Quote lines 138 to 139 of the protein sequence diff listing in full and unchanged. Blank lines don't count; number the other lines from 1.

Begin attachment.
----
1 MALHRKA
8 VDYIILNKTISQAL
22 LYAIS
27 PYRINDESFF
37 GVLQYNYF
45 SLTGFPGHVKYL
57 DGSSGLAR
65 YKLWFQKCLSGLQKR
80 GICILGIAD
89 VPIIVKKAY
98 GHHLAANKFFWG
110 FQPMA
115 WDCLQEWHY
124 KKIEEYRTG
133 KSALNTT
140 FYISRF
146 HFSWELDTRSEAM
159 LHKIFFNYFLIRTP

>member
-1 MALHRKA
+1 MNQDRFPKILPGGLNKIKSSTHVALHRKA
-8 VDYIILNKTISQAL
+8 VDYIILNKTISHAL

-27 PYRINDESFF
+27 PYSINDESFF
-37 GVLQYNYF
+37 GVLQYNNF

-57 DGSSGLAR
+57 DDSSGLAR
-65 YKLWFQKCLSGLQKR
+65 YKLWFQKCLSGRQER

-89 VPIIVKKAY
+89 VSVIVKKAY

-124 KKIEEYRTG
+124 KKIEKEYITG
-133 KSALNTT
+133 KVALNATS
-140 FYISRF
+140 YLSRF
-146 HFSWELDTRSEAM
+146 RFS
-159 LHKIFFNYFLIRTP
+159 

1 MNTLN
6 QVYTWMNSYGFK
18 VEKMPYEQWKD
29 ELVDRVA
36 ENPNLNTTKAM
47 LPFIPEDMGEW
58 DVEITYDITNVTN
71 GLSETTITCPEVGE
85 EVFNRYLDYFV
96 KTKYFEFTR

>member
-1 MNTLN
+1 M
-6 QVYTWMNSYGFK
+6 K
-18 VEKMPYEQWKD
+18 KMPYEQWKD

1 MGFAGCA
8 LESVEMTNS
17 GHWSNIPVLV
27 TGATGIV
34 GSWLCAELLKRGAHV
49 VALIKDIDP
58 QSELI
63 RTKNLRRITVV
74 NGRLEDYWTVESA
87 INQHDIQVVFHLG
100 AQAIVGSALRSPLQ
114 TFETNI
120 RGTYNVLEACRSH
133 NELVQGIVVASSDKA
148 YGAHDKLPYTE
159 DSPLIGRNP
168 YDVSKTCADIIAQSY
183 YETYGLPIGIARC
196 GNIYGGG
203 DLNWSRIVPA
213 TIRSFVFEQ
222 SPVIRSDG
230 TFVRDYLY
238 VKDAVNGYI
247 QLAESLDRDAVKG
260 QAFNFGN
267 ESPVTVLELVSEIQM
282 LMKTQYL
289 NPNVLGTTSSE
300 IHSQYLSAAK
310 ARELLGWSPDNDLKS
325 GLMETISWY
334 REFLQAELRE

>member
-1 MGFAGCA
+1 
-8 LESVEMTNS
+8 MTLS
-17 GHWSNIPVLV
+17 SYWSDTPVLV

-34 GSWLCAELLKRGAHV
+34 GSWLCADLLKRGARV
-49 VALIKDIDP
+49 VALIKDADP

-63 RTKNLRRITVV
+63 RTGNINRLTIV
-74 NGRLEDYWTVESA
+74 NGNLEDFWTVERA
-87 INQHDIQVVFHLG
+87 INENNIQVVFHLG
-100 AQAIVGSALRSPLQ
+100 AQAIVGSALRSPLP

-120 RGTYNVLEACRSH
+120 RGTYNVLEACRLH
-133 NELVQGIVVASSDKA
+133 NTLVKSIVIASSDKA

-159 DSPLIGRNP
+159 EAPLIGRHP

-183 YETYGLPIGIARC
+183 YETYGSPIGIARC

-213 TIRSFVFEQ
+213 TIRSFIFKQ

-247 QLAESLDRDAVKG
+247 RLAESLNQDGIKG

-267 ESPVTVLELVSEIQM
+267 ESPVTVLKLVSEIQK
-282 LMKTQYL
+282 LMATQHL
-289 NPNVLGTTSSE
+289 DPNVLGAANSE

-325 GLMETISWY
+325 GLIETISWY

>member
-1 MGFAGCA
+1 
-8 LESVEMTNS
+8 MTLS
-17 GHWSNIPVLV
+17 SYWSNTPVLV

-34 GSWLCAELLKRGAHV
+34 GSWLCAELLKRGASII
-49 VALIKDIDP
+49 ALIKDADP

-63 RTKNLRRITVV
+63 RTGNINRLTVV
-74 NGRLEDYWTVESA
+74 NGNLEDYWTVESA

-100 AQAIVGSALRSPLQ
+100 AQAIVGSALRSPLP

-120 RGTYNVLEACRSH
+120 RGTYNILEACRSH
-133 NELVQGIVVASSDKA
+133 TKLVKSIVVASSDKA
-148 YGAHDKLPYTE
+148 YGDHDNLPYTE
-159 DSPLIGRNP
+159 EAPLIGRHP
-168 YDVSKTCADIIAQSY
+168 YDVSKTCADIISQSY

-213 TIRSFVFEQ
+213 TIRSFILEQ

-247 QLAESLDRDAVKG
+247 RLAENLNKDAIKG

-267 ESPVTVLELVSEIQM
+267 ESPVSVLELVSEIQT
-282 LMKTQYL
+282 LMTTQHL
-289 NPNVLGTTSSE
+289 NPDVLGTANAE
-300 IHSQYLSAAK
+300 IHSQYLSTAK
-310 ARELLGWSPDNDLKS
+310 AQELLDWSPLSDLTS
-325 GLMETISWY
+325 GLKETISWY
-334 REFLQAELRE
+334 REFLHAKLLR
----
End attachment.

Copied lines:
-17 GHWSNIPVLV
+17 SYWSNTPVLV